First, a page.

Horse routes in Zeeland
You can ride your horse (‘paard’), or drive your carriage on the beach, in the woods or through the dunes in Zeeland. Various routes have been marked out for you, on surfaced (or paved) roads, as well as on unsurfaced ones. A lovely way to discover the bridle paths and carriage-driving ways in Zeeland is on the route hub network.
The horse-riders’ map of Noord-Beveland will open up the vast polders of the Beveland countryside for you, as well as its dunes, mudflats and creeks. One special feature is the inland inlets (‘inlagen’) landside of the sea dike. They arose when building additional dikes. These marshes, lower than others, are much loved by birds and are home to some special plants. Ride through them on horseback: there are several bridle paths.
The broad natural sandy beaches on the North Sea coast of Schouwen-Duiveland are just calling for you to ride them out. They are fully open to horse riders and drivers all year round. Mind you, there are many other great paths just away from the coast. Several go through the Kop van Schouwen nature reserve or on the quiet inland polder routes.
You’ll enjoy stepping over the dunes, through De Manteling nature reserve and along past the old country houses on Walcheren. The special map helps to work out the ideal riding and driving route beforehand, and will reveal the island’s rich history. The network includes some 19 km of beach routes, so a good long gallop along the surf is very tempting. Go for it!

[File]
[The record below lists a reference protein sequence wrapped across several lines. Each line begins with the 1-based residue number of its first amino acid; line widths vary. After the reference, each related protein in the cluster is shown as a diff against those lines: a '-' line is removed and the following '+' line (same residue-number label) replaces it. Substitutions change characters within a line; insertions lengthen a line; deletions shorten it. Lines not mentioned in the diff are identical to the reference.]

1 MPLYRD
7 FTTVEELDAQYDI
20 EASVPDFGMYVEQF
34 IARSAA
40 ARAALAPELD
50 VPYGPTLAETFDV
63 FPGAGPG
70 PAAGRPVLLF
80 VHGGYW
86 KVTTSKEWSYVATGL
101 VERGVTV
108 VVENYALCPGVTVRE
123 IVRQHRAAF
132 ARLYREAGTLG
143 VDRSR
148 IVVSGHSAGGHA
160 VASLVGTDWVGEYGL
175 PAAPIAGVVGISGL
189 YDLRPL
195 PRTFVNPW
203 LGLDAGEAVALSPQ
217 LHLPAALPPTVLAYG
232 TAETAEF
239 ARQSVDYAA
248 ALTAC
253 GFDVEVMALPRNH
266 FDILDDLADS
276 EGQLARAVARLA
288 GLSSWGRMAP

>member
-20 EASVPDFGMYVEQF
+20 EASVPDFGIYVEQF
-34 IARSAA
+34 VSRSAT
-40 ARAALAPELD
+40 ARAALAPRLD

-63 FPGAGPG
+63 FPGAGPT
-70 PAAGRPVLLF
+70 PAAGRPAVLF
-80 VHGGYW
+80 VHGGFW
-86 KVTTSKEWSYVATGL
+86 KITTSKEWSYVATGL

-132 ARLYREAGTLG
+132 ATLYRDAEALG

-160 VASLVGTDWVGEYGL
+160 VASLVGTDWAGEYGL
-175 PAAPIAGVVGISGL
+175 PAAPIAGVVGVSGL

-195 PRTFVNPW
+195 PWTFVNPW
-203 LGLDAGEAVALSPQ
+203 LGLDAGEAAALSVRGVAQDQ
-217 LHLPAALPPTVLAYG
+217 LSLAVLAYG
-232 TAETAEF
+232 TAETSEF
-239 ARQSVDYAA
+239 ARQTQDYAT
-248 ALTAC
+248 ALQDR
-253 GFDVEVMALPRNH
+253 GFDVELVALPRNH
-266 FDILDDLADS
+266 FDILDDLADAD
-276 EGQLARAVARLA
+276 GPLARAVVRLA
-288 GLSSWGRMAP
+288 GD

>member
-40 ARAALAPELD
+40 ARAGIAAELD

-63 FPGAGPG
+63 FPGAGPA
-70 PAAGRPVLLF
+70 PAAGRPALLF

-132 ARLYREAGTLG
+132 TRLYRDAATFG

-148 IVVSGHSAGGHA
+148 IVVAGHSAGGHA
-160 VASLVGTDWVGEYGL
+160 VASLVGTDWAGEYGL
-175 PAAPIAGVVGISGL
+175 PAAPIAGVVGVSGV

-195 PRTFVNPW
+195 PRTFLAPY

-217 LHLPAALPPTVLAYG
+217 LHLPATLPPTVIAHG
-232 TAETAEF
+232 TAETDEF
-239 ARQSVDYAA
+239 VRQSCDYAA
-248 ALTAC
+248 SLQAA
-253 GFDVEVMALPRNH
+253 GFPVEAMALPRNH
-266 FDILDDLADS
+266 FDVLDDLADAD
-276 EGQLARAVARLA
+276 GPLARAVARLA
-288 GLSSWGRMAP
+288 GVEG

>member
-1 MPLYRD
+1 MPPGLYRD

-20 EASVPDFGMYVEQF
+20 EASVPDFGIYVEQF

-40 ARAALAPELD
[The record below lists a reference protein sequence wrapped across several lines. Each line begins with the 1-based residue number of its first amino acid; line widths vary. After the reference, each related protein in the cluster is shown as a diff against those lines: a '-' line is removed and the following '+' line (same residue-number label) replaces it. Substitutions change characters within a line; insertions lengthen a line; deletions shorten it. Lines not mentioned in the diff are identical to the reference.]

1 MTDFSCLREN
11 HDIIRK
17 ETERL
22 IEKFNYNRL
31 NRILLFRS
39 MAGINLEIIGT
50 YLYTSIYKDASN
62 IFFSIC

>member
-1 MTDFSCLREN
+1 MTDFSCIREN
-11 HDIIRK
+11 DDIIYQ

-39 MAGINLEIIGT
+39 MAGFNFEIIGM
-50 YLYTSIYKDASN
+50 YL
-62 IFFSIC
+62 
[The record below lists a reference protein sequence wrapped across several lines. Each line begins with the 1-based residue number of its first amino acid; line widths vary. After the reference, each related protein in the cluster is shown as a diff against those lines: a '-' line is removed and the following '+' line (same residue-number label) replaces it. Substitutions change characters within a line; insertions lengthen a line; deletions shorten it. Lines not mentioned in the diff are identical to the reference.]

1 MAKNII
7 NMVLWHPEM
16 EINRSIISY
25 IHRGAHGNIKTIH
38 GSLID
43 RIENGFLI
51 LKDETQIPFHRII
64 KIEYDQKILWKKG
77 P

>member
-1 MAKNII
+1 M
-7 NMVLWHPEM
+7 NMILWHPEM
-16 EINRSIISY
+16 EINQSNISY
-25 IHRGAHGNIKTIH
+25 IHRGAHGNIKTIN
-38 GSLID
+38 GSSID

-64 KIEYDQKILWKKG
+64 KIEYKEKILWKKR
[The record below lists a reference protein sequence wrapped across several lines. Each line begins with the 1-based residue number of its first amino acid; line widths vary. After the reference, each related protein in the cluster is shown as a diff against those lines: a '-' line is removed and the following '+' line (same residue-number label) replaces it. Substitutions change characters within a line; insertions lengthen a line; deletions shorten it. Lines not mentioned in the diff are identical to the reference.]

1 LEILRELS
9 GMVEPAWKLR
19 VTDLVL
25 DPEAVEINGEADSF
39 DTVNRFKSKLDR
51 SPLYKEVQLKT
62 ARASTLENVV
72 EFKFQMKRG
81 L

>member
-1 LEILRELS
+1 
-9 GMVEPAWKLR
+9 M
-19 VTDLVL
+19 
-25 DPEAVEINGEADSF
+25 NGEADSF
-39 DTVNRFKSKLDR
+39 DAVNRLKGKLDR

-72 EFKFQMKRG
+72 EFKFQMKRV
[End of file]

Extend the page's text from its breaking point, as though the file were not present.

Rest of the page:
In West-Zeeland-Flanders, the local Paardentoerisme Zeeland group has set out a network of point-to-point routes. Each ‘point’ has facilities for you and your horse – at some, you can stay the night. There are ways and paths to take you through the Groede polders, or on a circular trip (‘rondje’) around Sluis or Waterdunen. The routes are shown at www.paardentoerisme-zeeland.nl.
On Goeree-Overflakkee, the bridle and carriage routes of Watergat-Vogelnest (7 km) and De Vliegers (17 km) will lead your through the Flakkeese polders (you can combine them). Endless areas of creeks and dikes, with a surprising number of woods and copses – and handy orientation signs.
For the safety of all road and trail way users, please follow these guidelines when out horse riding:
- Always wear your cap helmet or riding cap;
- Stay on the right, or ride in the verge when you’re not on a bridleway;
- Don’t let your horse eat the plants, nor drink water from the fens and marshes. It could damage them all;
- Do not ride on footpaths;
- Go past fellow users of paths at walking pace;
- Use the verge next to a bike path, and go at walking pace;
- Do not go out at early dawn, twilight or at night, unless you are both well-lit, have strong lights and are wearing reflective clothing.